I’m writing this on Wednesday, 29 May, after having cast an early morning vote. It went smoothly, and the whole process, from joining the queue to leaving the station took 45 minutes.  This was the day of the big election, the one with all the hype, the game-changing event.

Maybe, maybe not. I thought to write something about it, but I’m struggling.

By the time you read this, some sense of the outcome may be apparent. We should have an indication of whether the ANC will remain in power alone, or perhaps the magnitude of its shortfall from 50%. We might have an idea as to how well the MK insurgency has performed, whether the ANC and EFF have stood up to its challenge. We may have a sense of how the reform-oriented Multi-Party Charter has done and whether this is a model for the future. And, of course, we might know whether the aspirants and independents have made an impression.

Each of these is an important issue in itself, and will be critical in determining the complexion of the new administration and its policy agenda. It is significant that this time round, the answers to these questions are uncertain.

But as I think about this, the sense that we may be changing is matched by a sensation of stasis. Hence the difficulty in composing this piece.

‘2024 is our 1994’

A lot has been said over the past months likening this election to the transitional one in 1994. ‘2024 is our 1994’, went one slogan. I beg to differ. The political transition dealt with a clearly identifiable issue in decisive and incontrovertible terms: it ended the exclusion of most of the population from full political citizenship and gave everyone (at least all eligible adults) the opportunity to participate in forming a new government. That was a major achievement for the country, but not all that was required.

One miracle is not enough was the title of a 1998 book by Rex van Schalkwyk. A revealing choice of words. For many if not most South Africans – this is confirmed by long-term polling – democracy was meant to bring a dividend in economic opportunities and rising living standards. South Africans are an aspirational people.

The record on this score was mixed, steady in the early years, and increasingly erratic during the latter. What stands out though is that on a bird’s-eye measure of this, GDP per capita, South Africa has fallen precipitously relative to the rest of the world. In 1994, South African GDP per capita stood at the equivalent of 99% of the world average. It more or less held this position until the global financial crisis, after which it tumbled. In 2022, per capita GDP was only 77% that of the world average.

We’re not only failing to get the necessary economic traction at home – investment, employment and so on – but we’re falling behind our peers.

The response has been palliative, with expanding programmes of state support – the social grants, state-provided or subsidised housing and so on.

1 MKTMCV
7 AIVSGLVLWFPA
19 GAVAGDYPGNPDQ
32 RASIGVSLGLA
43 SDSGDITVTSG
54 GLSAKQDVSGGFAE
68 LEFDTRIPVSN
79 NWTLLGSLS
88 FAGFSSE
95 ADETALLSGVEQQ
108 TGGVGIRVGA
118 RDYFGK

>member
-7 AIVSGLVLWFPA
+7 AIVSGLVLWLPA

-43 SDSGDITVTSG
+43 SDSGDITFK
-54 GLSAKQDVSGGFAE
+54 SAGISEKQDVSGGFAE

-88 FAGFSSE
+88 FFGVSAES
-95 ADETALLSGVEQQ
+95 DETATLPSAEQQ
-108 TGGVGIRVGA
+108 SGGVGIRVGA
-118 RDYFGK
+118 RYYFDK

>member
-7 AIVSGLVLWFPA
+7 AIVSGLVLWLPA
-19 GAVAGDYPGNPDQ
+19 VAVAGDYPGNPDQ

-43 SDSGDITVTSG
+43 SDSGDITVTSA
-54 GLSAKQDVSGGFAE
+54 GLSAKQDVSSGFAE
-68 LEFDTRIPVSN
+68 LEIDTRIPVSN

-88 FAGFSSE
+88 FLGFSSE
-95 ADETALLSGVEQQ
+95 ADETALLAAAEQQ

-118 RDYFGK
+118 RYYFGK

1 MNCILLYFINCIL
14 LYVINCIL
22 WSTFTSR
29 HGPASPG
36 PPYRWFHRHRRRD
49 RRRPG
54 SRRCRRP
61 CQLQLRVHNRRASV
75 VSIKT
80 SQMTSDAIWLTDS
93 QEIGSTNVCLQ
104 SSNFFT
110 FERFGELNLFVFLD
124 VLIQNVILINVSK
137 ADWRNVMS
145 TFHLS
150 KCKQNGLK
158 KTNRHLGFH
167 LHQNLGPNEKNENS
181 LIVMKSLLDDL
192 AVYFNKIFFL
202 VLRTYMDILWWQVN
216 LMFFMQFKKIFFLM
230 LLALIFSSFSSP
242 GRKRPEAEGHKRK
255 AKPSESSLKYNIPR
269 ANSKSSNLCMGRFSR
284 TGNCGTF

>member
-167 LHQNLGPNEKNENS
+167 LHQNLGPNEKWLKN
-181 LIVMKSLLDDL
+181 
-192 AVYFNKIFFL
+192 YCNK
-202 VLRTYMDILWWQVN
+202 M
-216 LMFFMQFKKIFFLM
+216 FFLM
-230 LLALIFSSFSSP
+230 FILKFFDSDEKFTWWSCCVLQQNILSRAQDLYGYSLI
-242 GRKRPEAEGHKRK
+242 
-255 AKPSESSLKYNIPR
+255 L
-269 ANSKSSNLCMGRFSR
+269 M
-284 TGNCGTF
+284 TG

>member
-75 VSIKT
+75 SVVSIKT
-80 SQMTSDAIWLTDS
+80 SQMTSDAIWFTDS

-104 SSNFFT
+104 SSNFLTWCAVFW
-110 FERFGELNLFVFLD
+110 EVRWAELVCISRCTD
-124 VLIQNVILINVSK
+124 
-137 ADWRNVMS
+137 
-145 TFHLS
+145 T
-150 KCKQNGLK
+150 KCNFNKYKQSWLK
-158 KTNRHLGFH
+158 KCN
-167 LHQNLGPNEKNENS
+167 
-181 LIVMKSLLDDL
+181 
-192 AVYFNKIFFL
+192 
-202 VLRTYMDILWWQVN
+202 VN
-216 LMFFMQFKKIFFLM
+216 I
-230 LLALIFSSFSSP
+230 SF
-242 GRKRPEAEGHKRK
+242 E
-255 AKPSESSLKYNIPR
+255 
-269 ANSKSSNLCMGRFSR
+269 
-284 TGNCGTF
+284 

None of this is viable long-term in its present form (let alone together with the copious uncosted promises made in the run-up to the election) until the great failing of post-apartheid South Africa is addressed: economic growth.

Or rather the lack of it. To make a dent in unemployment and to change the country’s poverty profile, South Africa needs an annual real GDP growth rate in excess of 5%. This has long been the case, but this is a rate has been attained in only three years in the post-1994 period.

Here is the hard challenge for an incoming government, irrespective of its ideological complexion.  Without growth, everything else in the socio-economic realm becomes unfeasible; and as a consequence, a great deal in the political realm becomes uncertain. Economic frustration can be profoundly destabilising.

Economic growth is essentially a matter of producing and growing volume of goods and performing an increasing volume of services. This means more investment – sinking funds into the roads and factories and power plants – for which the reasonable prospect of profitable returns must exist. Ensuring the latter is substantively a matter of ‘getting the basics right’, a dreadful cliché, but an accurate one.


In other words, it requires a government that can govern well enough to make things predictable. It’s about an environment where people and firms can go about their business without harassment, keep road and rail traffic flowing, ports open and educational facilities able to teach their charges the basic competencies of navigating a modern economy.

Unfortunately, South Africa has all too often failed at these, while talking up the virtues of incentives and preferences (something particularly associated with departing minister Ebrahim Patel). It’s been a horrible inversion of priorities, made all the worse by widespread dysfunction in the state, as a drive through many of our failing municipalities would illustrate.

So right now, I’m thinking less about who will preside over South Africa in the coming years, than in how they will meet the legion of problems they will inherit, starting with the country’s growth conundrum. Will they be up to it? That’s the big question.

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Terence Corrigan is the Project Manager at the Institute, where he specialises in work on property rights, as well as land and mining policy. A native of KwaZulu-Natal, he is a graduate of the University of KwaZulu-Natal (Pietermaritzburg). He has held various positions at the IRR, South African Institute of International Affairs, SBP (formerly the Small Business Project) and the Gauteng Legislature – as well as having taught English in Taiwan. He is a regular commentator in the South African media and his interests include African governance, land and agrarian issues, political culture and political thought, corporate governance, enterprise and business policy.